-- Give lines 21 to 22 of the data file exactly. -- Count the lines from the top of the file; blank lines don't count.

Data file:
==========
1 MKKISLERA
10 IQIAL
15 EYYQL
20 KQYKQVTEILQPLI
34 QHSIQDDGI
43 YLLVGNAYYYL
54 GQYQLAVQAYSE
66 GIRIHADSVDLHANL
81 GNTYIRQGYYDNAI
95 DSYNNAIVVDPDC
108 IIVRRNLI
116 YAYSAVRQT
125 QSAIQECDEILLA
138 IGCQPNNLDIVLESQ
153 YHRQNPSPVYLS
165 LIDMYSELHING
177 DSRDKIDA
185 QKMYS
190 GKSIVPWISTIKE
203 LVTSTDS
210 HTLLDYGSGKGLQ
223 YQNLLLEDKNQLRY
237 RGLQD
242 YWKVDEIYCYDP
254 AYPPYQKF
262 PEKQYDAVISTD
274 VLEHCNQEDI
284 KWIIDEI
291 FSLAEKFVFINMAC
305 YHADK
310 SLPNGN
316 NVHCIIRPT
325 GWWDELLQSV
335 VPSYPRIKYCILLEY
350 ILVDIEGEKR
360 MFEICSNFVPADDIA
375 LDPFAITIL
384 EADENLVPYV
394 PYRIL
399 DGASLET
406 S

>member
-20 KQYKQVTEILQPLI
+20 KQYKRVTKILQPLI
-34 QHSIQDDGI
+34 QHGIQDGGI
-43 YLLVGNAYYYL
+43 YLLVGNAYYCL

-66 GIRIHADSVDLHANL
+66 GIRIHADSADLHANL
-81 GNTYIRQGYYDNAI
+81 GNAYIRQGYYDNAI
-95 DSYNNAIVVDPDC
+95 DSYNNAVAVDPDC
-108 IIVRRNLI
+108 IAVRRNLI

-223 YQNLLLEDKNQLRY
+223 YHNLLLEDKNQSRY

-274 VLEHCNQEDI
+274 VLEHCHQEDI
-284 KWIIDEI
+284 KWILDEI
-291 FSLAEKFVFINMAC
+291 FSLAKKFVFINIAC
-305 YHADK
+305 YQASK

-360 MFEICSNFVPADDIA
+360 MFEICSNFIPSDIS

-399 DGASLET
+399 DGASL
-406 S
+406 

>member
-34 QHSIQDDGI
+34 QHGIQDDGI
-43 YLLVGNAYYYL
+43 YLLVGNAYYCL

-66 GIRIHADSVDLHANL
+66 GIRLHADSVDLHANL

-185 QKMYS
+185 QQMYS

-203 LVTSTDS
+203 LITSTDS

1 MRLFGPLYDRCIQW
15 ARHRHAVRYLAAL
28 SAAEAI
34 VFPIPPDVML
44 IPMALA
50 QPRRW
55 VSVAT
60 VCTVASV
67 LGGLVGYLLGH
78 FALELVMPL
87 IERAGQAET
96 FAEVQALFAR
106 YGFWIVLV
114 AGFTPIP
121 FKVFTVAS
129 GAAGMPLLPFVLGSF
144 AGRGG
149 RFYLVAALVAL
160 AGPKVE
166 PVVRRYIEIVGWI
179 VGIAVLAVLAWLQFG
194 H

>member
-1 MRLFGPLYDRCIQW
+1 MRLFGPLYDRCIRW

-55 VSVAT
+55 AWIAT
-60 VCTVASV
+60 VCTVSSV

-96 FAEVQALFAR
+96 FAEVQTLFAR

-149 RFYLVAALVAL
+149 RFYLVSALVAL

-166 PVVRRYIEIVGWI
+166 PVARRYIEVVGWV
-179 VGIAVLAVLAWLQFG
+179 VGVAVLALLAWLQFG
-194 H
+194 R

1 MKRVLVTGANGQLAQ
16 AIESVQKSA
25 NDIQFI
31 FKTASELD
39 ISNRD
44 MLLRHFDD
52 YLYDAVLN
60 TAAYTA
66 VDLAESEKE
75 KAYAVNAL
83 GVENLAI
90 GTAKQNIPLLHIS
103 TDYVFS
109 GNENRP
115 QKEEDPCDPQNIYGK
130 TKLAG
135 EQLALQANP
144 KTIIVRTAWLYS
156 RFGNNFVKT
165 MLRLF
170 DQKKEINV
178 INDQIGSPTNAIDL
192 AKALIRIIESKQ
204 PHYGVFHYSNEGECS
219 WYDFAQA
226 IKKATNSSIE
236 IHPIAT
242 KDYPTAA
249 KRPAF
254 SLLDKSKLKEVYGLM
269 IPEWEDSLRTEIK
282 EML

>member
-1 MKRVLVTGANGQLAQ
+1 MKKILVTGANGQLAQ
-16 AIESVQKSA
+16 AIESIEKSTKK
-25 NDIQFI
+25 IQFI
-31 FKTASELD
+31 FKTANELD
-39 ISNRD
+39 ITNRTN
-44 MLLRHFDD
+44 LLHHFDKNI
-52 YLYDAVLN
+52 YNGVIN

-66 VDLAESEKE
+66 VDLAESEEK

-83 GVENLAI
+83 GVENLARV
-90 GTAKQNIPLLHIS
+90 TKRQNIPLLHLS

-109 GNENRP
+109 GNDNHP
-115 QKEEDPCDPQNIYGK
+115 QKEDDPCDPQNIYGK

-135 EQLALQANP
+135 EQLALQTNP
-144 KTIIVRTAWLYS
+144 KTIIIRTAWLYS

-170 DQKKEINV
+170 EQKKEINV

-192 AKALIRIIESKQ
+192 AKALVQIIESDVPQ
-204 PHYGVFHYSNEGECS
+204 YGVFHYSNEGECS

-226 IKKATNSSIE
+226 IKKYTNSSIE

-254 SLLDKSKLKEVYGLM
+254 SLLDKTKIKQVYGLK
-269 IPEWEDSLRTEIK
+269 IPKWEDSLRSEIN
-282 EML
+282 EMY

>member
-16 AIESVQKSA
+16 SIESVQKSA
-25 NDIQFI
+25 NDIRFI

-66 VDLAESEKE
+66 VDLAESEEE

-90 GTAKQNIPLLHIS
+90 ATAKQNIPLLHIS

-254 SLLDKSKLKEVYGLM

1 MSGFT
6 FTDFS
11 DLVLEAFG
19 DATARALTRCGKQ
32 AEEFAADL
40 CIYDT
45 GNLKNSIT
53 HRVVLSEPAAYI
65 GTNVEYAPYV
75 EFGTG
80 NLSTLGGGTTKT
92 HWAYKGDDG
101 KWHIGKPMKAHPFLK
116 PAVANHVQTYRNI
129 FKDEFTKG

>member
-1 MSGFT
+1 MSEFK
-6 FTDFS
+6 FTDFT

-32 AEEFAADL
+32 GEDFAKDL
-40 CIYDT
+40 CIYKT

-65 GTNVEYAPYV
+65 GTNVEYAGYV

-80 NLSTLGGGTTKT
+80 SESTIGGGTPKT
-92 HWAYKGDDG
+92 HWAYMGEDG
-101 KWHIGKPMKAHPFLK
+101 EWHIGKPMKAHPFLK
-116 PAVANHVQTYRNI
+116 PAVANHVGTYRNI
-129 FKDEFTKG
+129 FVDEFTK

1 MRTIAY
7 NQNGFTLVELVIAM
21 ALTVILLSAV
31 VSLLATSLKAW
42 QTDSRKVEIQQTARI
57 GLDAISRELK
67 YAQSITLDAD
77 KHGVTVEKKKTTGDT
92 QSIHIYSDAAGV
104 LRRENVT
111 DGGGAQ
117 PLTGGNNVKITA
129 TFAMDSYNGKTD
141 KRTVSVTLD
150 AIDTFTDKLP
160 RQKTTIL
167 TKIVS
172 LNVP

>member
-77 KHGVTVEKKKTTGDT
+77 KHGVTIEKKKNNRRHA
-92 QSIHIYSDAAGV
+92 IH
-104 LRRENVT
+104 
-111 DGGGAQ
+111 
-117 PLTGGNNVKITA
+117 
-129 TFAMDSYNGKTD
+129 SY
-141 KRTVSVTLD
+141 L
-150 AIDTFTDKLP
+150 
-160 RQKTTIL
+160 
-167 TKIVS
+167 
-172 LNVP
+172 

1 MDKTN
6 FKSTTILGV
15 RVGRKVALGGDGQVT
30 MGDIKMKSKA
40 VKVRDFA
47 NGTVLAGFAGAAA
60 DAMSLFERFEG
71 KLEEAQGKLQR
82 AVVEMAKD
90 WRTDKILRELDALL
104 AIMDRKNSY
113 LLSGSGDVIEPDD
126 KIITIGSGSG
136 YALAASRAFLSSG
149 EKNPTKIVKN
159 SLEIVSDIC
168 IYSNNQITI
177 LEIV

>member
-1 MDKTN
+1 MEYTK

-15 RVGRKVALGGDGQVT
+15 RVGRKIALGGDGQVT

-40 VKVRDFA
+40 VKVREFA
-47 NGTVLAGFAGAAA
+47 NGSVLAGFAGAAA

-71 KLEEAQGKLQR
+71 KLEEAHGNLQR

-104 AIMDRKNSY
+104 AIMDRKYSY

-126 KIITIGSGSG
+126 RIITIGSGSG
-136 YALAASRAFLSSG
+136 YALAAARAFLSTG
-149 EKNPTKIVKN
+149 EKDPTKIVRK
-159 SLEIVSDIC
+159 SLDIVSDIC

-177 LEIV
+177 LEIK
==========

210 HTLLDYGSGKGLQ
223 YQNLLLEDKNQLRY